It seems Western manufacturers of mobile communications devices, such as cellphones and handheld messaging communicators (such as RIM’s Blackberry), still haven’t come to grips with the challenges and vagaries of China’s technology marketplace.
A report by Reuters today illustrates the problem, suggesting that Western-made mobile devices remain too expensive for many Chinese consumers to buy and own. As a result, Chinese buyers are turning to refurbished cellphones, which are smuggled into the country, or to black-market devices manufactured by a growing number of rogue companies that find it surprisingly easy to obtain design blueprints and operational facilities.
In 2005, approximately 15 million black-market phone — sold cheaply, but with neither service nor support — were bought in China, compared to 80 million handsets sold through licensed dealers, according to Beijing-based research firm Marbridge Consulting. That meant 16 percent of handsets sold in China last year were made by unlicensed companies or smuggled into the country. That’s a mind-boggling percentage, and it could get higher before it begins to decline.
The problem results from a serious disconnect between licensed vendors, Chinese and Western alike, and a Chinese populace that is often unable, but sometimes also unwilling, to pay the relatively rich prices for cellphones and service plans that Westerners have come to tolerate.
The obvious answer is for licensed manufacturers to give the people what they want, designing simpler handsets from fewer components and at lower costs. That would result in a new range of affordable handsets from licensed, reputable sources. They might not quite match the low prices of smuggled or knocked-off products, but they probably would be sold at low-enough prices to draw greater numbers of Chinese consumers to legitimate offerings, replete with the comfort of service and support provisions that do not accompany black-market handsets.
It’s really the only option the major handset players have at their disposal. The Chinese government doesn’t severely punish the unlicensed manufacturers, despite the remonstration of foreign and Chinese licensed vendors.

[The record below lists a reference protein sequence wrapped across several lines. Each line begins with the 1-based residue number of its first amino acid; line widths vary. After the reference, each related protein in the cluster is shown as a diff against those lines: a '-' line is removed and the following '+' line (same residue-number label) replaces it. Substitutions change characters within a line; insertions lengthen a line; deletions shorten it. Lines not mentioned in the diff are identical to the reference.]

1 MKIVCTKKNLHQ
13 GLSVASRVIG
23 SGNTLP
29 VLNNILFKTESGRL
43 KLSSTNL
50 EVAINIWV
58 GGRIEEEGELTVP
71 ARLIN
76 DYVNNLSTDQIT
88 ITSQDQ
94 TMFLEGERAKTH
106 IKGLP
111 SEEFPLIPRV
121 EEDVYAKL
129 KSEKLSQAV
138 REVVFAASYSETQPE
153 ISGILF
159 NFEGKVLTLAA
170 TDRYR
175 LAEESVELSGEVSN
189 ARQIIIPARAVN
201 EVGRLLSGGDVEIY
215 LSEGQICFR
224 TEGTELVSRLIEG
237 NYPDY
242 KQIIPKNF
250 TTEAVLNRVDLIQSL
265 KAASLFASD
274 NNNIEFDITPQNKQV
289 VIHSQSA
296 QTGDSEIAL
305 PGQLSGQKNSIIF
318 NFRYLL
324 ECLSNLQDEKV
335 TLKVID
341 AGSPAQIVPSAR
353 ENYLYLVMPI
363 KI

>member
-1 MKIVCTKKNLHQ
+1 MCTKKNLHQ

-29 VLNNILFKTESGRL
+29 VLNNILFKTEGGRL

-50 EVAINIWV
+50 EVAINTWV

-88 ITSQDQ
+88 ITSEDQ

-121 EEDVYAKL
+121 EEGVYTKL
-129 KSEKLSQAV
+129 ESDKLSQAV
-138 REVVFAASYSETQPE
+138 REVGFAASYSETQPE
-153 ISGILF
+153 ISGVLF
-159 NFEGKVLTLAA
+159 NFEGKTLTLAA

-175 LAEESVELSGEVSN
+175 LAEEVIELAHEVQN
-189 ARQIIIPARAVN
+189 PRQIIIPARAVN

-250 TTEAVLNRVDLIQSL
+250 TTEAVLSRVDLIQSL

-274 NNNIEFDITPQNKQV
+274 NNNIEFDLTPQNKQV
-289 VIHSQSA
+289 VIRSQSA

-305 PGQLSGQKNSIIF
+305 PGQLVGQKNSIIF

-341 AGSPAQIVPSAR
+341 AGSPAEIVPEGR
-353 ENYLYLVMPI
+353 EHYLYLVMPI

Although the Chinese authorities would never say so publicly, the reason they don’t come down harder on the rogue manufacturers is that they want the Chinese people to adopt new communications and computing technologies. It’s all part of moving the nation forward socioeconomically. The authorities understand, however, that many licensed handsets are beyond the budgetary boundaries of Chinese buyers.
Since the Chinese authorities would rather see people have and use handsets than not use them at all, they tolerate the scofflaws that build unlicensed products. Of course, those unlicensed manufacturers also provide jobs, which is considered another countervailing positive factor by China’s technocrats.
It’s worth watching how well the world’s leading handset and mobile-device vendors adapt to the challenges China has placed before them. How well can Motorola, Nokia, Sony-Ericsson, and even some of the home-grown licensed Chinese players adjust to the black-market threat? Can they do enough to cut into the significant market share that rogue or smuggled devices have taken, or will the illicit products claim increased share?
These are not academic questions. The answers to them will play meaningful roles in determining how much the major handset manufacturers will grow their businesses in the years ahead.
Nearly all of them entered the Chinese market with great hope and big aspirations, which they were not reluctant to share with market analysts, business journalists, and shareholders. The reality of doing business there has been a quite different experience, and the vendors that learn from that experience will come closest to justifying their early optimism about what China would mean for their businesses.